Pollinators love Ted’s beans
I first planted Ted’s beans in 2014 and although they germinated well, the plants struggled to survive in unfamiliar soil and a hotter climate than their cool mountain homeland. When I looked at vines that barely reached the top of a four-foot cage and sported small, scattered leaves, pockmarked by insect attack, I remembered how Ted’s beans grew in his garden. With thick leaves, each as big as Ted’s hand, strong vines overpowered supports and reached upward as if they searched for a giant’s kingdom. In my garden, only a handful of beans matured enough to save seed to plant the following year and I carefully selected the best specimens.
Other heirloom plants, including Spanish peppers and Italian tomatoes, required years of patient care and diligent selective seed saving before they thrived in my western North Carolina garden, so I remained hopeful for Ted’s beans. I recalled how Ted’s eyes teared when he described how he felt about leaving his mountain and I knew his beans missed their former home, but each year I set aside a spot for them and successive crops yielded seed more adapted to my garden.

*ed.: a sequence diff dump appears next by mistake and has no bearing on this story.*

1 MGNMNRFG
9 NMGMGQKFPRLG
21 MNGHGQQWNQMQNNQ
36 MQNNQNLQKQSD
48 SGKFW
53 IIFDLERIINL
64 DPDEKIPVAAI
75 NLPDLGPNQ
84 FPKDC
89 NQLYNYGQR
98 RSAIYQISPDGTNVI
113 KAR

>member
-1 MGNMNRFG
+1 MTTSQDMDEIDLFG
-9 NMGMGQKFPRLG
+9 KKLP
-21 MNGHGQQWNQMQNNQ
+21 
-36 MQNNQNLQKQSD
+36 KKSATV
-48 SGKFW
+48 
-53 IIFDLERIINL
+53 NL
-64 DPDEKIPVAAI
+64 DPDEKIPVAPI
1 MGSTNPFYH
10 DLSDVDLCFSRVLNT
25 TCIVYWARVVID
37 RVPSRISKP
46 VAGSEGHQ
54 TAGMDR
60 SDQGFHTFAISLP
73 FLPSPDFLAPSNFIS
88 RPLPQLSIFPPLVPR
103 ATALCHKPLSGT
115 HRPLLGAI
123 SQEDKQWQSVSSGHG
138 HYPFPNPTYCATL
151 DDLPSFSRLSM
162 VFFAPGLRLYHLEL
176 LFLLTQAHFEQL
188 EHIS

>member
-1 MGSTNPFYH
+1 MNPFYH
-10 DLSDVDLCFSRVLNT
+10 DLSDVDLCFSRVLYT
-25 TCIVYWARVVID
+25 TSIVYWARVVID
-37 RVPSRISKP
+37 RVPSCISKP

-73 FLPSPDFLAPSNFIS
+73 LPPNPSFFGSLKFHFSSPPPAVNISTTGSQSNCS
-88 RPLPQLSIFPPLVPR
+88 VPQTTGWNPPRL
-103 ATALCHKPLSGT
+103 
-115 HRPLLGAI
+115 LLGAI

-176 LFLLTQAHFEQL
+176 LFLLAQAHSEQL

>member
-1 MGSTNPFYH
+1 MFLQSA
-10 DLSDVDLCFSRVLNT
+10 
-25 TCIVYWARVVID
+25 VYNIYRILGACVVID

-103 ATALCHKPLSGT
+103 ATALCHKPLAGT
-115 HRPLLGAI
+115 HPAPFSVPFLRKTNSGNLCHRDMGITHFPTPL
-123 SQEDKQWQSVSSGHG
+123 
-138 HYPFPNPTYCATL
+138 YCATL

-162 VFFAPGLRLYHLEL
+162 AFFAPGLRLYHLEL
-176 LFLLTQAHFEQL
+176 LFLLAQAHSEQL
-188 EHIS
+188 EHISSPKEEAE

Seven bean seasons later, in 2020, Ted’s beans flourished at Heart & Sole Gardens and yielded handfuls of thick, bottle green six-inch pods. Shelled, there were enough beans to can, share with friends, eat fresh and save seed. Finally, these immigrants adapted to the climate, pests and soil of a new homeland and they now grow as well as they did in their former mountain location.